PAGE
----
**a**) ${d}_{adm}$ = 1.5 mm and (

**b**) ${}_{adm}$ = 3.0 mm.

Test | ${\mathit{L}}_{\mathbf{iap}}$ (m) | ${\mathit{\tau}}_{0}$ (%) | ${\mathit{t}}_{0}$ (s) | ${\mathit{d}}_{\mathbf{adm}}$ (mm) |
---|---|---|---|---|

1 | 0.205 | 12 | 0.40 | 1.5 |

2 | 0.450 | 8.2 | 0.25 | 1.5 |

3 | 0.205 | 24.5 | 0.50 | 3.0 |

4 | 0.450 | 13.4 | 0.45 | 3.0 |

**Table 2.**Root Mean Square Error obtained in the vacuum pressure patterns of the CFD model tests with experimental results.

Test | RMSE (%) |
---|---|

1 | 6.67% |

2 | 6.01% |

3 | 2.74% |

4 | 2.34% |

Test | M (max.) |
---|---|

1 | 0.30 |

2 | 0.27 |

3 | 0.23 |

4 | 0.18 |

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**MDPI and ACS Style**

Paternina-Verona, D.A.; Coronado-Hernández, O.E.; Espinoza-Román, H.G.; Besharat, M.; Fuertes-Miquel, V.S.; Ramos, H.M.
Three-Dimensional Analysis of Air-Admission Orifices in Pipelines during Hydraulic Drainage Events. *Sustainability* **2022**, *14*, 14600.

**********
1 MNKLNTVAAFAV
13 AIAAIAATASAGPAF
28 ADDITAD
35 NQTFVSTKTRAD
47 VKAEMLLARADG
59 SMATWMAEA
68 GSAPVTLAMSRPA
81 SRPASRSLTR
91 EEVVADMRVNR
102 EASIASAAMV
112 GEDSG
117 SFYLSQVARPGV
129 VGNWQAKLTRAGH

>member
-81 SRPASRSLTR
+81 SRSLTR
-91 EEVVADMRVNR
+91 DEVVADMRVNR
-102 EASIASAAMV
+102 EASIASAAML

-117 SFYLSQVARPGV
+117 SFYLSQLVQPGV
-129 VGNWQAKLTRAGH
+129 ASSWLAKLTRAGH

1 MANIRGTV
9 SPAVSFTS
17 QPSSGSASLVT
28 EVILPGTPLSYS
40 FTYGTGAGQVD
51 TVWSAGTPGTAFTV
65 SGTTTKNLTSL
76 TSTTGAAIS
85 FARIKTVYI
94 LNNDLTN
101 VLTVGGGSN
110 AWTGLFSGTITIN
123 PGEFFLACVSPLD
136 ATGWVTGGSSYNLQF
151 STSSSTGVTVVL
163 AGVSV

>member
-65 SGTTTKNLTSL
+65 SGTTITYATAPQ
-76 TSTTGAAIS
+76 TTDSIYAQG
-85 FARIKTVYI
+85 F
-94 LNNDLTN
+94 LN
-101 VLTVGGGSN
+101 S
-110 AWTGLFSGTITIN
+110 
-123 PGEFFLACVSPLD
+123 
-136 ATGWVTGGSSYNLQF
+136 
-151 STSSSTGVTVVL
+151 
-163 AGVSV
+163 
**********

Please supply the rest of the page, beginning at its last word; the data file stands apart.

https://doi.org/10.3390/su142114600

**AMA Style**

Paternina-Verona DA, Coronado-Hernández OE, Espinoza-Román HG, Besharat M, Fuertes-Miquel VS, Ramos HM.
Three-Dimensional Analysis of Air-Admission Orifices in Pipelines during Hydraulic Drainage Events. *Sustainability*. 2022; 14(21):14600.
https://doi.org/10.3390/su142114600

**Chicago/Turabian Style**

Paternina-Verona, Duban A., Oscar E. Coronado-Hernández, Hector G. Espinoza-Román, Mohsen Besharat, Vicente S. Fuertes-Miquel, and Helena M. Ramos.
2022. "Three-Dimensional Analysis of Air-Admission Orifices in Pipelines during Hydraulic Drainage Events" *Sustainability* 14, no. 21: 14600.
https://doi.org/10.3390/su142114600